Book Review: Hispanic Anarchism in the United States
August 27, 2020
By Morris Brodie
via The Volunteer
Christopher J. Castañeda and Montse Feu, editors. Writing Revolution: Hispanic Anarchism in the United States. Urbana: University of Illinois Press, 2019. 322 pp.
This new collection edited by Christopher J. Castañeda and Montse Feu fills a substantial historiographical gap in the English language on Hispanic anarchism in the United States. Several books on the American anarchist movement have appeared in recent years, but none have devoted so much space to this particular diasporic radical community. The book follows the trajectory of the movement from its earliest days in the 1880s through to the late twentieth century, interspersing the lives of notable figures with important national and worldwide events such as the Haymarket Affair, the Cuba Libre movement and the Spanish Civil War. The focus is on the importance of Spanish-language periodicals—and individuals associated with them—in forming and sustaining the transnational networks that have been so important to anarchism since the late nineteenth century.
Readers of The Volunteer will be drawn to the book’s final part on the Spanish Civil War and exile, but to overlook the previous sections would be a mistake. The collection is sprawling in its ambition, with chapters ranging from discussions of early Spanish Republicanism and important but largely forgotten figures to analyses of individual newspapers and magazines. Despite this conglomeration of topics, the book flows easily, thanks in part to its chronological and thematic organization. Several chapters expand on figures introduced earlier in the book, highlighting the role of individuals in maintaining the movement. Although its subtitle suggests a focus on the United States, the book is far broader in its geographical remit, taking the Spanish language as its starting point. The result is a dismantling of the borders that sometimes frame radical history. In fact, one of the book’s strengths is how it places the experience of Spanish-speaking anarchists within the wider American and global anarchist movement.
An interesting theme that emerges from the collection is how often Spanish anarchists living in Spain idealized the United States and its supposedly liberal democratic system. Immigrant Spanish anarchists were quick to correct this rose-tinted view of the young republic. Working conditions in the US were not noticeably better than those back on the peninsula, as shown by Kirk Shaffer’s contribution on Anglo racism against activists in the cigar factories of Tampa. There are surprises, too. One of my favorite chapters is Jesse Cohn’s account of a ‘global anarchist network’ in the heart of the Rust Belt in Steubenville, Ohio. This discovery challenges our perceived notions of Hispanic anarchism as primarily a coastal (East, West and Gulf) phenomenon.
Castañeda has two chapters in the collection, both of which focus on anarchists’ attitudes to developments outside the US: the Cuba Libre movement of the 1890s and the Mexican Revolution. The former is an illuminating account of the tensions between Cuban-born (creole) and Spanish-born (peninsular) activists in New York City. Some Cuban nationalists accused peninsular anarchists of prioritizing their own wages over independence, a claim that José Cayetamo Campos (a Cuban-born anarchist and editor of El Despertar) rejected outright. The chapter raises interesting questions about the relationship between anarchism, nationalism and anti-imperialism.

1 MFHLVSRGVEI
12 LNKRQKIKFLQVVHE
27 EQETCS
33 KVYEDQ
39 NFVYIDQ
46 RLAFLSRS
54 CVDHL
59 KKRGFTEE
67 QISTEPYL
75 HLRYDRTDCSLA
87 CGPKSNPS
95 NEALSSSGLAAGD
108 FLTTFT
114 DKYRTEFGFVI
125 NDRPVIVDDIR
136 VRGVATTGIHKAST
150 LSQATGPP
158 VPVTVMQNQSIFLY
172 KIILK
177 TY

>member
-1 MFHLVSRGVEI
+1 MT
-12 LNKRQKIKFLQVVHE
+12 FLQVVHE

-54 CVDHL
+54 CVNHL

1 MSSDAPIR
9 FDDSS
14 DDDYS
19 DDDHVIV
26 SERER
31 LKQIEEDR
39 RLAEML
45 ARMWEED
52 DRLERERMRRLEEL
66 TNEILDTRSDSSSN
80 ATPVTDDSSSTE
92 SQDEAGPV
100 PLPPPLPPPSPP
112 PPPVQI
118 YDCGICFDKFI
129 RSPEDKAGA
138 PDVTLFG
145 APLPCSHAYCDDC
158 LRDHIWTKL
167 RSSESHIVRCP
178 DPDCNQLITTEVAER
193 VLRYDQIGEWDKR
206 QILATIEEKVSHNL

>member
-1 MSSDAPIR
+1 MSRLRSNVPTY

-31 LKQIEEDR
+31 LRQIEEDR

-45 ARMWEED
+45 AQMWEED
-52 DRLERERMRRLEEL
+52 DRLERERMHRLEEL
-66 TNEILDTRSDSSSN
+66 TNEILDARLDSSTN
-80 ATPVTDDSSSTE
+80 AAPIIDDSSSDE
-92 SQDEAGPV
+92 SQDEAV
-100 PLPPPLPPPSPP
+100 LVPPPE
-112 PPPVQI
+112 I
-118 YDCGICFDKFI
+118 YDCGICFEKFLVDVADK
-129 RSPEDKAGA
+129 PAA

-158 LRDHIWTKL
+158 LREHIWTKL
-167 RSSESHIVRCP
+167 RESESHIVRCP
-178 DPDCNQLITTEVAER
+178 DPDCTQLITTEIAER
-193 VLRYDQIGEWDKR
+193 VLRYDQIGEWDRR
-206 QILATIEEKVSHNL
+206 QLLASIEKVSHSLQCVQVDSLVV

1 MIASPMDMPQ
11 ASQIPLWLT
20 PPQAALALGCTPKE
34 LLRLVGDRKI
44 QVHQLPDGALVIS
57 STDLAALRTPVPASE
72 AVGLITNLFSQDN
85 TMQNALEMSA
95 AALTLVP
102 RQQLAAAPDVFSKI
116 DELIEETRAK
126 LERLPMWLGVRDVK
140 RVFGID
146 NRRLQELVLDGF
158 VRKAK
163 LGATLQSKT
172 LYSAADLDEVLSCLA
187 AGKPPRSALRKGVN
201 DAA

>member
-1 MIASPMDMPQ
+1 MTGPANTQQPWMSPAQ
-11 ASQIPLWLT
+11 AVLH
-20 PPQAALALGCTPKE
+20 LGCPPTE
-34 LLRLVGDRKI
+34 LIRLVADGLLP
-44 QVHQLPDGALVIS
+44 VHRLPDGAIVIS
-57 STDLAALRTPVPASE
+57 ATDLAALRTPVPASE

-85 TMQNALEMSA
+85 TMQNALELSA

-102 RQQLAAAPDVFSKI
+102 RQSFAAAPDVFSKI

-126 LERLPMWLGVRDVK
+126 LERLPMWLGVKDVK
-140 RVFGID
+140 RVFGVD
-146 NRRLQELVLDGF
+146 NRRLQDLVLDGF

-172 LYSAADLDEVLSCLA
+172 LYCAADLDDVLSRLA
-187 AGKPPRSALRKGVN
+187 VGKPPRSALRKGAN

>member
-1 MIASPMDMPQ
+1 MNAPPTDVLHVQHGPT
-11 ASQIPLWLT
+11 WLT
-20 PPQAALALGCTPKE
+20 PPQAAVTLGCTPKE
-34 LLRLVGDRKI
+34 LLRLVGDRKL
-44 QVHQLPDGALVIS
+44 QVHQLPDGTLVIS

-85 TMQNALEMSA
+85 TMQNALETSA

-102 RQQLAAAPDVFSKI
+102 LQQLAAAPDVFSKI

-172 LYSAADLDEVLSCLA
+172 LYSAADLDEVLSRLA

Co-editor Feu has an equally thought-provoking contribution examining the Spanish anti-fascist exile newspaper España Libre and its anarchist editor Jesús González Malo. Feu’s discussion of ‘reformist’ anarchism after defeat in Spain is a counterpoint to those representations of anarchism as a sectarian, ultra-revolutionary sect. The chapter on the Spanish Civil War itself is a well-argued piece by Michel Otayek that looks at the propaganda networks between Spain and the US during the conflict. Information exchanges between the Confederación Nacional del Trabajo (CNT) in Spain and those across the Atlantic were fraught with difficulty, although I think Otayek is slightly too harsh in his treatment of the German Augustin Souchy, the head of foreign anarchist propaganda in Barcelona. The United Libertarian Organizations (ULO), the hub of US anarchist solidarity on the East Coast, initially sent its request for newspapers to the wrong address in Barcelona, which is symptomatic of a degree of disorganization on both sides of the pond. Images of some of the propaganda produced by the CNT for consumption overseas included in the chapter are a particularly welcome addition.
The final chapter is an extended eulogy of Federico Arcos, a veteran of the Libertarian Youth (FIJL) during the civil war who moved to Canada in 1952. He later became a much-loved figure for the Detroit anarchist movement across the river from his adopted hometown of Windsor in Ontario. One memorable passage from this chapter by David Watson is when he describes Arcos’ desire to move forward from the civil war, unlike some of his comrades “whose watches seemed to have stopped when they crossed the Ebro River.” The anarchist movement spent decades rhetorically refighting the battles of the civil war, which served to ossify the conflict as an almost mythical ‘last stand’ between anarchism and the militarized capitalist state. This book shows that Hispanic anarchism in the US was far more than simply the civil war and its fallout—it was an enduring network of activists from an expansive geographical range, one that contributed an important, if perhaps forgotten, part to American working-class life and culture.
Morris Brodie is a historian at Queen’s University Belfast. His new book Transatlantic Anarchism during the Spanish Civil War and Revolution, 1936-1939: Fury Over Spain was recently published by Routledge.